I covered Humphrey briefly in context of Haynes, “Cutters,” and Mary Heilmann. I encountered her still more briefly in a 2014 group show, “This Music Crept By Me upon the Waters,” grappling with loss. There she recorded her husband’s breathing before his death in 2006. Her central shapes, in violet against blue, and her white tracery swelled outward like jellyfish with the currents and the air. I have amplified the first review a bit with just some of the words here, as a longer review and my latest upload, while leaving the second intact. Artists in shades of black and white are still casting their spell upon the waters.

Read more, now in a feature-length article on this site.

8.21.17 — The Secret Gardens

Do people leave town in summer to get closer to nature? On a Wednesday evening in July, several galleries on the Lower East Side joined together with much the same aim, as a way to get people back to the city—and I have added this to an earlier recap of 2017 summer group shows, to fill out the picture. As you will see in a moment, I also take you to another chance to get back to the garden this summer, at Wave Hill.

In truth, not all the galleries in “Gardens on Orchard” stuck to its theme. I have already included McKenzie in that wrap-up of 2017 summer group shows for its abstraction. Visitors, though, reveled in summer’s lushness. I soon enough lost track of the number and even identity of the artists.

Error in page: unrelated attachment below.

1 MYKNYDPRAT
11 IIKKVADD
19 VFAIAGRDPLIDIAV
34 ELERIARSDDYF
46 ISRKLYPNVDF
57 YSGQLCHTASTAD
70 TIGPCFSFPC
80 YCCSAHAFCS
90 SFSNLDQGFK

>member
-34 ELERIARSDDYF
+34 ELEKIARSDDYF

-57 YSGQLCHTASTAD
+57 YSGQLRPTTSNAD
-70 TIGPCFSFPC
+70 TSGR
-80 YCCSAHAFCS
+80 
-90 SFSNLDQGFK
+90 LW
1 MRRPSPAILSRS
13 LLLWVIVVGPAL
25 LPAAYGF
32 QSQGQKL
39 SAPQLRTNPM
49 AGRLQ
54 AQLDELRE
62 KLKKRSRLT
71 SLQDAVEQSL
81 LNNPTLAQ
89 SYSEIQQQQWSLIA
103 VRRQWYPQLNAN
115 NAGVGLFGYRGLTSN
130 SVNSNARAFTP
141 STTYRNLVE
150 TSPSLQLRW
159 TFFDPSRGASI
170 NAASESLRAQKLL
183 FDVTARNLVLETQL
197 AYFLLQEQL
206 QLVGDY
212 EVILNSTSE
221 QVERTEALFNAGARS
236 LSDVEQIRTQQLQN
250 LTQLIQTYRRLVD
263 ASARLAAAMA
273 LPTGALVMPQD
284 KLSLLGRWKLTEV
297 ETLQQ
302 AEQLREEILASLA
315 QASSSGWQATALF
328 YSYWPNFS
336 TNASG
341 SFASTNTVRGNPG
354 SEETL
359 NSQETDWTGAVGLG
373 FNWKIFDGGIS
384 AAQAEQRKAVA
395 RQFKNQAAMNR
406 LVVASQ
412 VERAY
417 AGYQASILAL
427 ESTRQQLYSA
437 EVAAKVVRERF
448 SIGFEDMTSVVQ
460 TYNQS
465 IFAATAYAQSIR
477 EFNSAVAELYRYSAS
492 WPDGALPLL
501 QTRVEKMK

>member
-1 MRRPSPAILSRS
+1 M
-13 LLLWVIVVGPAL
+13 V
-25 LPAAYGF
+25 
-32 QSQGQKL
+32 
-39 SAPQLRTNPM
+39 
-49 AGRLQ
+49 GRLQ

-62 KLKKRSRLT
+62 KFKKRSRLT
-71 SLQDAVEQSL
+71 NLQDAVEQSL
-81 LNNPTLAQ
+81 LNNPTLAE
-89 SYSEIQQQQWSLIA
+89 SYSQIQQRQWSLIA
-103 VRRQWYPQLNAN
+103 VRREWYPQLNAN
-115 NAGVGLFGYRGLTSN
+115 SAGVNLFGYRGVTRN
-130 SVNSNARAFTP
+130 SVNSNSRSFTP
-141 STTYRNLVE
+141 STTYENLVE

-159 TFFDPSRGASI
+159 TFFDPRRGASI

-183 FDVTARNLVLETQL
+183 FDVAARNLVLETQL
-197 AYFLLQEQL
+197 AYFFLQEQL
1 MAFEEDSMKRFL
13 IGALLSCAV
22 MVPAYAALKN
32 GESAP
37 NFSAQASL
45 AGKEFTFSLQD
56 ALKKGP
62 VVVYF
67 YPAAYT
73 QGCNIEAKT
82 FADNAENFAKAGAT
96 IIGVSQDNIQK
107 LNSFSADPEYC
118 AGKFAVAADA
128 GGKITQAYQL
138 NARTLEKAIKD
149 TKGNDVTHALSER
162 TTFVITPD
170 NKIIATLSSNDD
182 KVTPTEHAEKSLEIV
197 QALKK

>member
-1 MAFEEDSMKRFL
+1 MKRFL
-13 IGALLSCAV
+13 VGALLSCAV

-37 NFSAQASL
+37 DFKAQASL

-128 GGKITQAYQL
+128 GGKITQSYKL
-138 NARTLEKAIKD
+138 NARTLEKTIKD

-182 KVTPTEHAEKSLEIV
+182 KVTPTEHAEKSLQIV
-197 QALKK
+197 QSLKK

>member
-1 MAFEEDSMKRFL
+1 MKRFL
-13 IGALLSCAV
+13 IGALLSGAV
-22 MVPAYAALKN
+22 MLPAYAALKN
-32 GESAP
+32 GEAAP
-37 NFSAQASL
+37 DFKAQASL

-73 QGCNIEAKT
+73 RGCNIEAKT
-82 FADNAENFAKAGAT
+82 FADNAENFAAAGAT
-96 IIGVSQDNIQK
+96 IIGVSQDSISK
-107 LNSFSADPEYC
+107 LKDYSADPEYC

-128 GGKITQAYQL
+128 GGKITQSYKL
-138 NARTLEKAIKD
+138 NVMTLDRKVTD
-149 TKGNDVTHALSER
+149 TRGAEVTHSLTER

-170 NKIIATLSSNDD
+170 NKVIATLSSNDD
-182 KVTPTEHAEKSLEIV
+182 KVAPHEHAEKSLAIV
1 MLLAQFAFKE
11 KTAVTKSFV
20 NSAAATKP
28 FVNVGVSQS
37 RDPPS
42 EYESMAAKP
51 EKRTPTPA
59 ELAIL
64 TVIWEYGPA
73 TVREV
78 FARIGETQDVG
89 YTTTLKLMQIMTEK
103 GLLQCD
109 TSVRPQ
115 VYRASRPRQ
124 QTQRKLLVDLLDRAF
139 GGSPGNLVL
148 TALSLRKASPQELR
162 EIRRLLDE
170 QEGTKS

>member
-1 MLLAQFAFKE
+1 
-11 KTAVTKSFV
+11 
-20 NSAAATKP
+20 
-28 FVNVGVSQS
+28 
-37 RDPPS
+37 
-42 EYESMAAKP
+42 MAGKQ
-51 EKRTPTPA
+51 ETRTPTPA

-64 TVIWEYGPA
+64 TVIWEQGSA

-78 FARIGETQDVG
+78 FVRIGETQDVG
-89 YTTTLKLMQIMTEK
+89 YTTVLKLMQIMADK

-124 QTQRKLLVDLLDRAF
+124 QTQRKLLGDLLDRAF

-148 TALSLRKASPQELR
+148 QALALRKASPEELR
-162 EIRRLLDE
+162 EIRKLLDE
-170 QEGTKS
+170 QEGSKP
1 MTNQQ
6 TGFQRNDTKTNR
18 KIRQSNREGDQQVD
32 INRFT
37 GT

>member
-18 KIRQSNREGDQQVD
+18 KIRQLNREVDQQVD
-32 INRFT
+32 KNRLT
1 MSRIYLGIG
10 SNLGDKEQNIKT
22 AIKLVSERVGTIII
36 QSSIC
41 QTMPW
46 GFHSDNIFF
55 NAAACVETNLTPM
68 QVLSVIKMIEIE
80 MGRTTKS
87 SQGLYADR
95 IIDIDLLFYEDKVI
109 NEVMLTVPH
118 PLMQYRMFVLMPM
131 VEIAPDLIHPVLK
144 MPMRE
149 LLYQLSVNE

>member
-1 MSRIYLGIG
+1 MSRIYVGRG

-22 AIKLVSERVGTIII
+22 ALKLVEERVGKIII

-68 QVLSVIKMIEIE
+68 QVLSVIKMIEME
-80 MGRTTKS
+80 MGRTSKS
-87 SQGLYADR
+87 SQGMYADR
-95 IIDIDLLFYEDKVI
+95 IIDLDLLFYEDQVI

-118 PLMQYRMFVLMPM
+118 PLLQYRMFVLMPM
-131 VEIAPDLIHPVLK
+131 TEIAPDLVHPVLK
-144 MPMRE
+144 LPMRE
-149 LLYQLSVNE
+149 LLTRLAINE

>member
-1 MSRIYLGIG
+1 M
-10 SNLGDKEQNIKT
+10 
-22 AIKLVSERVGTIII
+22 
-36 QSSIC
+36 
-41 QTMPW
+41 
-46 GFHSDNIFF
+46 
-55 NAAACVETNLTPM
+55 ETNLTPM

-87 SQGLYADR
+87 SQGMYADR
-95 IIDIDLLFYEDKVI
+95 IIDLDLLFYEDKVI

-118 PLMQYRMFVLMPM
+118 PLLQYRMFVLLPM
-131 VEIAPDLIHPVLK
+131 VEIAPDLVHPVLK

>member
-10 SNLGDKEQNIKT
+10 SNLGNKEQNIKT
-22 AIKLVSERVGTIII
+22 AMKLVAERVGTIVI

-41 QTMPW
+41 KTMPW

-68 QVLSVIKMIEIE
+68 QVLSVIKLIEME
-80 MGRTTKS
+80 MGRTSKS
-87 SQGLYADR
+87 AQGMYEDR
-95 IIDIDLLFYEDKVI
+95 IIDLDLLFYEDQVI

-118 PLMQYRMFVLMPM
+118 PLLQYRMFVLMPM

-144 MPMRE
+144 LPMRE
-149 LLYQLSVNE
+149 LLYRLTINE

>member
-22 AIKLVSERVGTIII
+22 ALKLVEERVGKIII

Lesley Heller, through August 18, opens with a sly promise of a wider meadow in Astroturf, which Jim Osman sets in painted boxes reminiscent of modern design from the Bauhaus to Memphis. Katherine Newbegin hints at the promise betrayed, with her photo of an empty swimming pool. In between come strategies of painting, often on the verge of Op Art, sci-fi fantasy, or “pattern and decoration,” but with the fiercer creatures of Judith Linhares invading the garden. KK Kozik leaves nature to the illusion of color postcards pinned to a bookcase in black and white, but all is well—even with nature pierced by a highway or seemingly on fire. Not quite on Orchard Street, Freight + Volume has a still greater abundance, through September 8, as “The Secret Life of Plants.” Its secrets range from the Postmodernism of Neil Welliver and Ross Bleckner to the dreamlike contemporary states of mind of JJ Manford, David Humphrey, Benjamin King, Alexis Rockman, Cristina de Miguel, H. Peik Larsen, and Emily Noelle Lambert.